Bigger investments, but in fewer venues

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David Hunke, who in April was named president and publisher of USA Today, takes charge at a difficult time for the spectrum-colored daily, the largest newspaper in the U.S. Ad revenue was down 34% in the first quarter, while circulation fell 7.5% to 2.1 million, for the six months ended March 31, according to the Audit Bureau of Circ-ulations, with cutbacks in business travel partly to blame.

MB: What marketing plans do you have to combat both declining circulation and erosion in ad budgets?

Hunke: We’re exploring expansion of our electronic edition and potential rapid rollouts. We’re working very closely with our blue-chip and hotel accounts to expand circulation and distribution. We’re [also] interfacing with more customers and offering more propositions and proposals to sales problems.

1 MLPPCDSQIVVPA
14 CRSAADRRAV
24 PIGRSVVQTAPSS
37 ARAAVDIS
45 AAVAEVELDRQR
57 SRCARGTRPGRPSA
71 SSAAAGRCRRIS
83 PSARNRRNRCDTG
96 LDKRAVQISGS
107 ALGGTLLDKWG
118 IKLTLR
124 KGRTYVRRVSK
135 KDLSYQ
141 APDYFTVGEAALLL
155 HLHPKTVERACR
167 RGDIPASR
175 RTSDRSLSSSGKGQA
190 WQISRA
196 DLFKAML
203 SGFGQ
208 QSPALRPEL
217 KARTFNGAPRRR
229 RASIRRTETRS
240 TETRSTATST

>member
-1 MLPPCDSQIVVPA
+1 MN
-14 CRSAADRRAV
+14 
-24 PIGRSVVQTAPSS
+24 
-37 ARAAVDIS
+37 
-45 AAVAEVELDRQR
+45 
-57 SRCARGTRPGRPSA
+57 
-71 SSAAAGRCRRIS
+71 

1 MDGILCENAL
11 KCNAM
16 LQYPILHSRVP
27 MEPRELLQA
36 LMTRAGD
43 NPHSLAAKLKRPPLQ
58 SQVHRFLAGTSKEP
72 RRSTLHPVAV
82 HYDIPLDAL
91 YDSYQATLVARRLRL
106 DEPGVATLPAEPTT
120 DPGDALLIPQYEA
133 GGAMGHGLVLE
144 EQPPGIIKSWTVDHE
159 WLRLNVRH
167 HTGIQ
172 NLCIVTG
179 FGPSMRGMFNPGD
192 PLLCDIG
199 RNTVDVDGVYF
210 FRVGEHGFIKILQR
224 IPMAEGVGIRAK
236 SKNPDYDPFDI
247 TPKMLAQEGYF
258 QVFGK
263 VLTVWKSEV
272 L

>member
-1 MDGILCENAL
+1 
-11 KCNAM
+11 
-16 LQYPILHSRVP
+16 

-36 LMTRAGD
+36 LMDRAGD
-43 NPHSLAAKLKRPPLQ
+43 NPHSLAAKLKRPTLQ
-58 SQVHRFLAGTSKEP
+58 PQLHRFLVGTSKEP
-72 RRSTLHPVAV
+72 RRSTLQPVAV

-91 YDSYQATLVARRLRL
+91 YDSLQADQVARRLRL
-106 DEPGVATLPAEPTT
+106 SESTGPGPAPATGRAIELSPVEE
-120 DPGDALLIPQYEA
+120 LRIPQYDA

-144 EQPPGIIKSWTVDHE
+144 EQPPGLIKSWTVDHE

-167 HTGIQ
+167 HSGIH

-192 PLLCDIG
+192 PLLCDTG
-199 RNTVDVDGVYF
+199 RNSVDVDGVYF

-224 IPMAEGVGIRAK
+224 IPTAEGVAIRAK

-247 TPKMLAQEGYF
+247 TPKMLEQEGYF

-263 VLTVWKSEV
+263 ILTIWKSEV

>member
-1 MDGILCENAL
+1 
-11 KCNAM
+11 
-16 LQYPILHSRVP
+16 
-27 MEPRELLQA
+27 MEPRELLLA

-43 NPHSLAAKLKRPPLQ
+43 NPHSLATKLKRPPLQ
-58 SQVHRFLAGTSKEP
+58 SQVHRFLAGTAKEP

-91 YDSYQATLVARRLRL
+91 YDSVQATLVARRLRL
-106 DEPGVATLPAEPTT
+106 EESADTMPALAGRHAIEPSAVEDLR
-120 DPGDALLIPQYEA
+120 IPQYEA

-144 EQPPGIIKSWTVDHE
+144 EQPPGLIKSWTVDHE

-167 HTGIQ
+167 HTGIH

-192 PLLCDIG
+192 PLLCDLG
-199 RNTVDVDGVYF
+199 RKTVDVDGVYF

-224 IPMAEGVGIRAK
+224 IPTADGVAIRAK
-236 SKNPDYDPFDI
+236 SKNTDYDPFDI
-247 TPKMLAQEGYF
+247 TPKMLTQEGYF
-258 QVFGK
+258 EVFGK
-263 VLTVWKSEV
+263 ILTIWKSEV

MB: How do you monetize content without alienating readers conditioned to accessing content for free?

Hunke: There will always be free access to a significant portion of our breaking news content. We’re going to be looking for ways to build specialized communities, supplemented either behind or bundled with paid-subscription models.

MB: What are some of the ways to better leverage the USA Today brand?

Hunke: It’s just too premature to answer that, but you will see USA Today fine-tuning its marketing and brand development. We’ll be more involved with bigger investments in fewer venues and will not be as diversified or as diluted. —M.S.

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